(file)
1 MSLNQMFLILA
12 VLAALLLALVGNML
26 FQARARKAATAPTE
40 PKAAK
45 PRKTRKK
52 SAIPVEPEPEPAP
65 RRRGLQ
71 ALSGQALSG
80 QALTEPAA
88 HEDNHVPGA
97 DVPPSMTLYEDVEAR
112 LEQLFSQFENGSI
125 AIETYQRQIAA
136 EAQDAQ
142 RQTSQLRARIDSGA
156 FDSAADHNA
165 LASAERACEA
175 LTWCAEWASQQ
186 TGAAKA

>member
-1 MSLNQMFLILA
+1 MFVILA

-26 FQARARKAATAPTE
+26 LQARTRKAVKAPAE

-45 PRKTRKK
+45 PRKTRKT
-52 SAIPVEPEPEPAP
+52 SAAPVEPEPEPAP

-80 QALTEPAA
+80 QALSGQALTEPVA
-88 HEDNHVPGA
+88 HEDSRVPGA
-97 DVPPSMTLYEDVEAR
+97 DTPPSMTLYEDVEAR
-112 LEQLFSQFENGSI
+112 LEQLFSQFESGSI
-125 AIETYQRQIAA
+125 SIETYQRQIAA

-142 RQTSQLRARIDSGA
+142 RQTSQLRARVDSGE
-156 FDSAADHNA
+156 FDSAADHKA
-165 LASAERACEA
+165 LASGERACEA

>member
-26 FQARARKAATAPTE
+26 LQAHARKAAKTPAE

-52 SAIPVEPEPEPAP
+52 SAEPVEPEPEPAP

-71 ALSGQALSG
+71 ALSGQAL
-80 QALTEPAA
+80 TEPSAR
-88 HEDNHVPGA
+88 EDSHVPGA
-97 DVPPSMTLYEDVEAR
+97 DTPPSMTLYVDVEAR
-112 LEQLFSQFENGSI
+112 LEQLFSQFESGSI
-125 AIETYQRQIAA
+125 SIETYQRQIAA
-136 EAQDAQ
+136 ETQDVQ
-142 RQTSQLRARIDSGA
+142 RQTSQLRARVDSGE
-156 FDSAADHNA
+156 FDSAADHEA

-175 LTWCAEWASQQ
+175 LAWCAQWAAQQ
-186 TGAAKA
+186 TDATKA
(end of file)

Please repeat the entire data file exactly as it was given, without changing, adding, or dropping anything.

1 MSLNQMFLILA
12 VLAALLLALVGNML
26 FQARARKAATAPTE
40 PKAAK
45 PRKTRKK
52 SAIPVEPEPEPAP
65 RRRGLQ
71 ALSGQALSG
80 QALTEPAA
88 HEDNHVPGA
97 DVPPSMTLYEDVEAR
112 LEQLFSQFENGSI
125 AIETYQRQIAA
136 EAQDAQ
142 RQTSQLRARIDSGA
156 FDSAADHNA
165 LASAERACEA
175 LTWCAEWASQQ
186 TGAAKA

>member
-1 MSLNQMFLILA
+1 MFVILA

-26 FQARARKAATAPTE
+26 LQARTRKAVKAPAE

-45 PRKTRKK
+45 PRKTRKT
-52 SAIPVEPEPEPAP
+52 SAAPVEPEPEPAP

-80 QALTEPAA
+80 QALSGQALTEPVA
-88 HEDNHVPGA
+88 HEDSRVPGA
-97 DVPPSMTLYEDVEAR
+97 DTPPSMTLYEDVEAR
-112 LEQLFSQFENGSI
+112 LEQLFSQFESGSI
-125 AIETYQRQIAA
+125 SIETYQRQIAA

-142 RQTSQLRARIDSGA
+142 RQTSQLRARVDSGE
-156 FDSAADHNA
+156 FDSAADHKA
-165 LASAERACEA
+165 LASGERACEA

>member
-26 FQARARKAATAPTE
+26 LQAHARKAAKTPAE

-52 SAIPVEPEPEPAP
+52 SAEPVEPEPEPAP

-71 ALSGQALSG
+71 ALSGQAL
-80 QALTEPAA
+80 TEPSAR
-88 HEDNHVPGA
+88 EDSHVPGA
-97 DVPPSMTLYEDVEAR
+97 DTPPSMTLYVDVEAR
-112 LEQLFSQFENGSI
+112 LEQLFSQFESGSI
-125 AIETYQRQIAA
+125 SIETYQRQIAA
-136 EAQDAQ
+136 ETQDVQ
-142 RQTSQLRARIDSGA
+142 RQTSQLRARVDSGE
-156 FDSAADHNA
+156 FDSAADHEA

-175 LTWCAEWASQQ
+175 LAWCAQWAAQQ
-186 TGAAKA
+186 TDATKA